Of course, the report is not the only pressing Team Sky-related matter causing deep alarm at the UCI's Aigle headquarters, as the team's present leader Chris Froome, a four-time Tour champion, is also under a doping cloud.
The report from the Department for Digital, Culture, Media and Sport (DCMS) Select Committee criticised the conduct of British Cycling and Team Sky, and the way in which they have responded to investigations on the ongoing saga.
And yesterday, the team's former coach Shane Sutton called on Britain's first Tour de France victor Bradley Wiggins and former Team Sky doctor Richard Freeman to come forward and give a full explanation of how they used asthma drugs.
Commenting on the current case involving Chris Froome's adverse analytical finding for salbutamol at the 2017 Vuelta a España, Lappartient said that Froome riding in the 2018 Tour de France "would be a disaster for the image of cycling, even if on a legal point of view he has a right to ride".
Vaughters, whose Slipstream Sports squad now rides as EF Education First-Drapac, acknowledged that Wiggins had used TUEs for salbutamol and an inhaled corticosteroid in 2009, but he insisted that they did not compare with the allegations of TUE abuse in 2012.
"I just don't know any more in this sport - you are damned if you do, damned if you don't".
"I am told by the doctor he needs a TUE for this event et cetera". Outside of the event, you have to sit down and ask them. "I am calling for him and the doc to come forward now and tell the truth".
"He is a sufferer, I have seen him suffer and gasping for breath after effort, I saw what he was going though, I can not answer how often he used it".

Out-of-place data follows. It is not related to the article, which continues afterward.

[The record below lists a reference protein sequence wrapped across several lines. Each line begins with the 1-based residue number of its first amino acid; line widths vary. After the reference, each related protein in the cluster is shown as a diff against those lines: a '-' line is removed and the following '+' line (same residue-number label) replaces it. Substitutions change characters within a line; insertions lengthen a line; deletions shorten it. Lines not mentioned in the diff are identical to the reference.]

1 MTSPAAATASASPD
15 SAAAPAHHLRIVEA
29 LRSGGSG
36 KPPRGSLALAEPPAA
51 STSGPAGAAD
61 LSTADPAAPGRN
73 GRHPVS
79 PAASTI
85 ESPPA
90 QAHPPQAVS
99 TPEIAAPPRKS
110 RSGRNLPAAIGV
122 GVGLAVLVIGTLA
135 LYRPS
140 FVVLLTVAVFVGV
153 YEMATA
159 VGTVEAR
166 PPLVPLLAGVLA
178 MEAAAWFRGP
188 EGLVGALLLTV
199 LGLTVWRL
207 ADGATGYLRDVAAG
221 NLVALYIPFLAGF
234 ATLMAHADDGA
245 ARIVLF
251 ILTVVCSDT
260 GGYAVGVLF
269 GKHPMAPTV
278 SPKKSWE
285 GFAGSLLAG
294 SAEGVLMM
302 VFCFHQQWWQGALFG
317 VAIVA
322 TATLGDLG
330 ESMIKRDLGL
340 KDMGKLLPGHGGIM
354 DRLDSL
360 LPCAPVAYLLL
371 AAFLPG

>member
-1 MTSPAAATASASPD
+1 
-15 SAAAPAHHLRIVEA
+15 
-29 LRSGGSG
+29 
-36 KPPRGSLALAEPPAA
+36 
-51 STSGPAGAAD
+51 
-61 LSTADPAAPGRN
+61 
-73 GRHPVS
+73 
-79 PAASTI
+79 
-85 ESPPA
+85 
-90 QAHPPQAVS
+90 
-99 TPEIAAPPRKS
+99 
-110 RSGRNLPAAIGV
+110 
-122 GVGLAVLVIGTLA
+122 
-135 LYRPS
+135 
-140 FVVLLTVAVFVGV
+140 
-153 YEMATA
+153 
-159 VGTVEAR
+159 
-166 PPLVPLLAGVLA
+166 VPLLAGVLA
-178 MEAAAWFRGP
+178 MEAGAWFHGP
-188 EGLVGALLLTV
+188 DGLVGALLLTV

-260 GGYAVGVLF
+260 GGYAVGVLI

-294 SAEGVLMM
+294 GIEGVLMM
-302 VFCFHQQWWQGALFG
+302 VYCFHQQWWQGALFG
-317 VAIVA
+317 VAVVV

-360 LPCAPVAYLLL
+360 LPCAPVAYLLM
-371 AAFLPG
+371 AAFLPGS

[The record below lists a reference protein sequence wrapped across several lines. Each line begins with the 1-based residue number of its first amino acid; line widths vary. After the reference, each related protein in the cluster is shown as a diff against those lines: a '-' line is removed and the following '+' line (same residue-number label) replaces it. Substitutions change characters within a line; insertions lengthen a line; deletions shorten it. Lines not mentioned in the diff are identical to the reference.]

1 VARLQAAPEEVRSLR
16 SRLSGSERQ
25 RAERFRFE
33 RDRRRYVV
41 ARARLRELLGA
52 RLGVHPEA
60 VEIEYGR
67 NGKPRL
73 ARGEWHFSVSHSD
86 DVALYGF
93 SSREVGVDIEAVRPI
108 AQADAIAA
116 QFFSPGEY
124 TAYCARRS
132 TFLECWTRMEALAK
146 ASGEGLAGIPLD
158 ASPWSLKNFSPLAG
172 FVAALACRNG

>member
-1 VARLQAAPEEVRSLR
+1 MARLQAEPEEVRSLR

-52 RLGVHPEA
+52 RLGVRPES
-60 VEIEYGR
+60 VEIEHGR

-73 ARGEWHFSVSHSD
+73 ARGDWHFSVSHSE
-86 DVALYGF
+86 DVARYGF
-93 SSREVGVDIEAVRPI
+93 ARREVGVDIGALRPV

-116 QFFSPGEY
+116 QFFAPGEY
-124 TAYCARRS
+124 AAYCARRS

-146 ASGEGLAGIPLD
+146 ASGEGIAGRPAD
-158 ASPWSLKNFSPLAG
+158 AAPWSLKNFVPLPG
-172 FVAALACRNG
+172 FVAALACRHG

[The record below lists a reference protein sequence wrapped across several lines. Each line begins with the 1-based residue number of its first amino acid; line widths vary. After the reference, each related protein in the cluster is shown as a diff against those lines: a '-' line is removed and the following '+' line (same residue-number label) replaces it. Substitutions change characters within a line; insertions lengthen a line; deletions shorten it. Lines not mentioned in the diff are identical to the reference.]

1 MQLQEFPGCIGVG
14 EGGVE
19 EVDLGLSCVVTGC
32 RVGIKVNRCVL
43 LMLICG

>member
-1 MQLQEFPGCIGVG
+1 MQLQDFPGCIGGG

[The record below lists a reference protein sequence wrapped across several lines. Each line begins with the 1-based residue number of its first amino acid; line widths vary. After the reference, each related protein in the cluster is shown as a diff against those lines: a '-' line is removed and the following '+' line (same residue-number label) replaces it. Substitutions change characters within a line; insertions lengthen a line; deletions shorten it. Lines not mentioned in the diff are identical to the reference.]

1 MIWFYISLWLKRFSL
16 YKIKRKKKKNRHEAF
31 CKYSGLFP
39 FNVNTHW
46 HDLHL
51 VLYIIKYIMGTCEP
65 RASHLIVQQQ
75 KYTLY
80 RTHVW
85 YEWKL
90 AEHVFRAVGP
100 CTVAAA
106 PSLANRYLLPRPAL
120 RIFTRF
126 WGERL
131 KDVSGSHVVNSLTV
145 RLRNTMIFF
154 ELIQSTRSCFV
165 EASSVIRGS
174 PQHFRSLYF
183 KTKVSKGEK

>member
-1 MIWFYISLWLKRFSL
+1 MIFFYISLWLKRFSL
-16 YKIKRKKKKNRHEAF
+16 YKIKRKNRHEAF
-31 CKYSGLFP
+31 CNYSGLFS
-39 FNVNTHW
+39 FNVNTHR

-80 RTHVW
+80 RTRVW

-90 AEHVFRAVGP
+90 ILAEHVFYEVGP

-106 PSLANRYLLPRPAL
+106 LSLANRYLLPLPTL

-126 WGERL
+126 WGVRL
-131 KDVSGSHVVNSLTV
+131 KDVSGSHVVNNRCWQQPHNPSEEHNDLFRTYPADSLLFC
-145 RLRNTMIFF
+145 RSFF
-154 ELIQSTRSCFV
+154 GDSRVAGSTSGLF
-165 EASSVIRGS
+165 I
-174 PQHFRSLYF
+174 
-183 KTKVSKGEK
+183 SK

Wiggins has denied any wrongdoing and yesterday told the BBC: "Not at any time in my career did we cross the ethical line".
Team Sky and Wiggins had both previously issued statements refuting that any substances were used without a legitimate medical need.
"If I was in a different team, maybe it wouldn't - but the way the world is at the moment, it's going to come out and people are going to judge me on that".
Sutton, though, said Wiggins and the former Team Sky medic Richard Freeman have questions to answer over a mystery Jiffy bag package delivered to the team at a race in 2011.
The 60-year-old accused the unnamed person of having an "axe to grind" with Team Sky.
Although UKAD previous year declined to find Team Sky violated anti-doping rules and has kept their inquiry closed after the publication of the report, the Select Committee highlighted behaviour from the team that, while technically not in violation of the rules, pushed ethical boundaries.
I don't see why I shouldn't race - Froome What was in the "jiffy bag"?
"I'm proud to be part of the team", he said.
"If I technically did need it and could have it, I'd probably still not have it purely because of the perception of what TUEs are seen as now, which is wrong in itself, totally wrong".